Swimming in Sydney

A lifelong swimming enthusiast sets up shop in Australia for several weeks and makes it a mission to swim in 10 different bodies of water in just 10 days. She's already lost count.

Sydney Harbor as seen from Rose Bay Wikimedia Commons

During our family's many moves and travels abroad (a positive aspect of being married to a journalist!), one of my roles has been as ground control. This means finding places to stay, things to do, how to get around, where to eat -- all the details of life.

Even in the pre-Internet days, when I actually had to write letters to hotels and rely on often outdated guidebooks, the arrangements generally worked out well. There were a few notable exceptions, like our first stay in Sydney, when we ended up with our then six- and nine-year-old boys at a hotel in the red-light district.

I never mind my duties; they always give me a chance to quietly engineer our activities with my personal priority in mind: swimming. Maybe our family noticed that our hotels always had the best pools and that our outings featured water parks, snorkeling, hot springs, even public baths. But maybe they didn't.

We probably overdid it a few times. I contracted hepatitis A in the summer of 1986, and I'm pretty sure the source was the heavily-used outdoor pool at the Friendship Hotel in Beijing. And while we all loved the modest raft hotel on Thailand's River Kwai, our sons still carry the scars from their encounter with the Thai version of piranhas, which nipped off the end of one's little toe and took a scoop from the tender thigh of the other during one hot afternoon's dip.

It's an exciting place: on any given day, sailboats, kayakers, and small power boats dart among commercial tankers, towering cruise ships, and commuter ferries.

Now we're in Australia for several weeks. I sold my husband on our apartment for its stunning view of Sydney Harbor and the proximity to ferry, bus, and subways. He probably wasn't surprised to spot the North Sydney Olympic Pool just at the bottom of our hill.

My mission for our stay: 10 swims in 10 days. With swimsuit and goggles, I have the run of Sydney. I channeled Neddy Merrill from John Cheever's short story, The Swimmer, who decided to swim home from a summer party, hopscotching private pools eight miles across the New York suburbs. I could swim across Sydney!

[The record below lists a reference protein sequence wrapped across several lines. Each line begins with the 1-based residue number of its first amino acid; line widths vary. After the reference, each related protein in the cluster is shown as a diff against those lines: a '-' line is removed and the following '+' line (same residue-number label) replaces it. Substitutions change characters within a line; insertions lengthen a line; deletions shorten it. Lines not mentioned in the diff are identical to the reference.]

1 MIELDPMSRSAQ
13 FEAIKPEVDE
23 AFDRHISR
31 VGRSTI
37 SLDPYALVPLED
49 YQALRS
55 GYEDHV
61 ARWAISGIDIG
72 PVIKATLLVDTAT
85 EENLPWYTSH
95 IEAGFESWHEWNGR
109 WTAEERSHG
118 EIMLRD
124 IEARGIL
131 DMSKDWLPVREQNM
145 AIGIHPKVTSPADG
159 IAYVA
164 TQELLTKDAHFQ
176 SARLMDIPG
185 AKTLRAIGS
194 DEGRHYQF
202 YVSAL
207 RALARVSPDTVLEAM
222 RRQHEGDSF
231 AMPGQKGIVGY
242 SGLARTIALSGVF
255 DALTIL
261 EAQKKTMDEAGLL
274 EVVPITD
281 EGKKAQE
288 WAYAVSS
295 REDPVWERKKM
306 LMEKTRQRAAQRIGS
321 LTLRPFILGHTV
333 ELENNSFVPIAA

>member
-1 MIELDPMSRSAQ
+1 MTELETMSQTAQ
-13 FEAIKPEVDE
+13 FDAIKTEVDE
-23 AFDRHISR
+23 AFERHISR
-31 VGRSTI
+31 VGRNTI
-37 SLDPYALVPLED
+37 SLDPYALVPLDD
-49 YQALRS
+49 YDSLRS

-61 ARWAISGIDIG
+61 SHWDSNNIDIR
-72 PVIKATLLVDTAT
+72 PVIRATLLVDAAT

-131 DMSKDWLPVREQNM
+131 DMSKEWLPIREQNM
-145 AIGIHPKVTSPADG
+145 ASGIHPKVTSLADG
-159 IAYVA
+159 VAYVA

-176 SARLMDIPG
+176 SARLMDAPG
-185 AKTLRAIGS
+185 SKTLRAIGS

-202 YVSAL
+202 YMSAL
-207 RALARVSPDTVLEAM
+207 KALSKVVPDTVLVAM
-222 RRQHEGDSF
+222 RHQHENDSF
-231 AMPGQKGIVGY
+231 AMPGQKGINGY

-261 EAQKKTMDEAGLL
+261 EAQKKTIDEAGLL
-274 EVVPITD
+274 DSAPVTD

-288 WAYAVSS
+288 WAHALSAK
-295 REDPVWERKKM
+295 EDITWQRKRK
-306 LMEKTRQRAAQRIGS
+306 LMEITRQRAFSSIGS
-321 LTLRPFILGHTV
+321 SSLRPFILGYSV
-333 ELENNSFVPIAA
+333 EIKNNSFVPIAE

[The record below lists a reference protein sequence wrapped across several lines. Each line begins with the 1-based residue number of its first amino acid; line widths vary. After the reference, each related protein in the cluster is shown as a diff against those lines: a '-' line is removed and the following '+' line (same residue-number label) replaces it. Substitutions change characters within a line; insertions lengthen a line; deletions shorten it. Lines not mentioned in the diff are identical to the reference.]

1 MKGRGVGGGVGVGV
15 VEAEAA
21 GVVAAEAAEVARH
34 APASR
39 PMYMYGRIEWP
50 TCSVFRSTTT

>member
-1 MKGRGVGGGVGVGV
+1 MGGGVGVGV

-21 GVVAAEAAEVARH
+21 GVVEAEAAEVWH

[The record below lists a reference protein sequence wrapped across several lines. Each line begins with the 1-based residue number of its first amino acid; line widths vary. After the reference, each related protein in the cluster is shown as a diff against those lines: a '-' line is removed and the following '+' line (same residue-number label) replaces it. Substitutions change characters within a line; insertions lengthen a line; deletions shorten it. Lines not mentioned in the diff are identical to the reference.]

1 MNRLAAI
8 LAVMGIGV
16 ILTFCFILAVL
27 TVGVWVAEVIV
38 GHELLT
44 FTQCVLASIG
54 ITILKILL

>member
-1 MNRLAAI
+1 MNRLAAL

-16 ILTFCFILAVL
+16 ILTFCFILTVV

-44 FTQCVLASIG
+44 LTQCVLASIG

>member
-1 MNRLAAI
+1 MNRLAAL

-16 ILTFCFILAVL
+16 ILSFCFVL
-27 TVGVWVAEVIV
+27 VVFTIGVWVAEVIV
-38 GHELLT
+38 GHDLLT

Recommendations streamed in. Aussie friends would debate the merits of salt vs. freshwater, indoor pools vs. outdoor, harbor swimming vs. ocean. Taxi drivers offered personal favorites: "Have you been to the Newtown pool?" (Not yet.) "What about Manly beaches?" (Yes.) And they elaborated, "Have you seen the aquamusical, Million Dollar Mermaid, with Esther Williams as Aussie Annette Kellerman?" (Hadn't heard of it.)

I realized I had found my soulmates -- an entire continent of people who share my obsession for swimming!

I chose three types of swimming venues: the tame municipal pools, the roped-off harbor beaches, and the wild rock pools carved into the seasides of Sydney's eastern suburbs.

Pick a random Sydney subway stop, and there is likely to be a municipal pool in walking distance. Some are set in rolling parks, like the 50-meter Victoria Park pool next to the University of Sydney. Easy-going locals drift around, and university girls in bikinis stop by for a few laps and a latte midmorning. Swimming here is a pleasure.

The Andrew Boy Charlton Pool -- where else can you get to a pool by a lovely walk through Royal Botanic Gardens -- is right across from docked ships at the Royal Australian naval base and the super-hip Woolloomooloo wharf, where Russell Crowe keeps an apartment. The ABC is named for one of Australia's early Olympic gold medalists, who really was called Boy. I swam no-nonsense laps in the fast lane, amidst a handsome and very fit gay crowd.

The North Sydney Pool is exactly three minutes by foot from our door. Scores of world records have been set there since it was opened in 1936, cheered by fans in the steep concrete grandstands. The pool décor is colorfully art deco, and the locker rooms are spookily dark. Luna Park, an amusement park from the same era, looms over the pool from right next door, its entrance a gigantic molded clown face, with an eerily nightmarish 30-foot-wide smile.

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Deborah Fallows is a contributing writer for The Atlantic and the author of Dreaming in Chinese.

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